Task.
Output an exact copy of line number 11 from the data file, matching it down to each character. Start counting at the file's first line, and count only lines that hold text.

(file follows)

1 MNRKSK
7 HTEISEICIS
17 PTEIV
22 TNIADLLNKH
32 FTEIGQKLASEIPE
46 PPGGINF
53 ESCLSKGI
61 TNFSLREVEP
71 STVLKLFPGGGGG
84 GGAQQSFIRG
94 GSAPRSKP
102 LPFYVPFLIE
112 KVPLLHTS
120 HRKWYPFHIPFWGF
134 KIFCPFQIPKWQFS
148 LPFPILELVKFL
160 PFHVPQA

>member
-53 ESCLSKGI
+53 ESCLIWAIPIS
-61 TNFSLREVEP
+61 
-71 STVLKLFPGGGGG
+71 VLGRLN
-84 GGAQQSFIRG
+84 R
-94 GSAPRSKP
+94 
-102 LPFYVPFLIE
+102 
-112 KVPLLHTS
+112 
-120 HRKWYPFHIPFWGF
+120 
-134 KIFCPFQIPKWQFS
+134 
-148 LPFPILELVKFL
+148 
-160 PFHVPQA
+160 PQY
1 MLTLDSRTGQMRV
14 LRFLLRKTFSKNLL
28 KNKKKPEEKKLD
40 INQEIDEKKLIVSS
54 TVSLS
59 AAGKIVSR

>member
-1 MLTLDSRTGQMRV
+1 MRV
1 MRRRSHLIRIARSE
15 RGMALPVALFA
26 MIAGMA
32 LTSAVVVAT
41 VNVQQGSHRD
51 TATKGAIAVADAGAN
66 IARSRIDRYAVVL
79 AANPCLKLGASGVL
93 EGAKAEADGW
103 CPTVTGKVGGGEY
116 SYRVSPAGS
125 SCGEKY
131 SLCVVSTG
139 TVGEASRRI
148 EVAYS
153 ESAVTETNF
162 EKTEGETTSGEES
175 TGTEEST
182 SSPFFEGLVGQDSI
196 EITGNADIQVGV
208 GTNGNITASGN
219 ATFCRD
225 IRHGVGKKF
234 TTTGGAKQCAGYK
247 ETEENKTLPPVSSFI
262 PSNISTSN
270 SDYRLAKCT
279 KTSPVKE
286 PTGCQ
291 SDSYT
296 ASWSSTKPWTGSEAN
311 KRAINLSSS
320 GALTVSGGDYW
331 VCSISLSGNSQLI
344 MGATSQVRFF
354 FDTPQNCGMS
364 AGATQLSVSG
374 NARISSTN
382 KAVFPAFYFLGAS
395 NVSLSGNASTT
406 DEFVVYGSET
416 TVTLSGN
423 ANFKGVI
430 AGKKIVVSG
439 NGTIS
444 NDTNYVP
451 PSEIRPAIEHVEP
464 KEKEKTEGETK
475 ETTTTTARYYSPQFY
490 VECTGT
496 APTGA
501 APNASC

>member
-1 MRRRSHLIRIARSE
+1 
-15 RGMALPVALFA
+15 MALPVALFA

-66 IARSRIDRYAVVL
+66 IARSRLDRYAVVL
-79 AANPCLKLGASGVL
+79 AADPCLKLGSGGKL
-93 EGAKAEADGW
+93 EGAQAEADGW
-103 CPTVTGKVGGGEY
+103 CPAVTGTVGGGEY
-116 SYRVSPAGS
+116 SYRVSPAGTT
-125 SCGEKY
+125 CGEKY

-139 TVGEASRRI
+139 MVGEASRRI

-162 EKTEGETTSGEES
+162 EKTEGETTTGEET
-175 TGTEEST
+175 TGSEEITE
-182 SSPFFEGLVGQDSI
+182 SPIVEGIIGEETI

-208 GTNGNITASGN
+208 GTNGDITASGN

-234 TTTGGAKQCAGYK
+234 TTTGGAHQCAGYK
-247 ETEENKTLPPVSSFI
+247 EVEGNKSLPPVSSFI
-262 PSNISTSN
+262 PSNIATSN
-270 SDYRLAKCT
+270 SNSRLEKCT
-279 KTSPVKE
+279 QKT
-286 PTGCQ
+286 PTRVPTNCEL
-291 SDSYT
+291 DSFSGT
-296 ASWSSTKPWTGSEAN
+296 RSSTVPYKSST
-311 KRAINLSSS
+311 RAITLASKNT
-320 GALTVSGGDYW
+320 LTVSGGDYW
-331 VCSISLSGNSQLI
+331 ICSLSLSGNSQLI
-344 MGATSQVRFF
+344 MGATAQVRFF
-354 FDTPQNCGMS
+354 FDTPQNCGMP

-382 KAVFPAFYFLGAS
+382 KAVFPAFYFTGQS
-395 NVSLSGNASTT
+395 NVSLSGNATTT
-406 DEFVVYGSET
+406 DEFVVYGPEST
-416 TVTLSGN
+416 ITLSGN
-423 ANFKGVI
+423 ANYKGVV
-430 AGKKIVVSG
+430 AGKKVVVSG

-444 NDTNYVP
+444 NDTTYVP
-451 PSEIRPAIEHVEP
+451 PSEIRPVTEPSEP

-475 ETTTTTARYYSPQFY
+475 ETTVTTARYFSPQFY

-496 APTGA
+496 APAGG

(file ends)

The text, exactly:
94 GSAPRSKP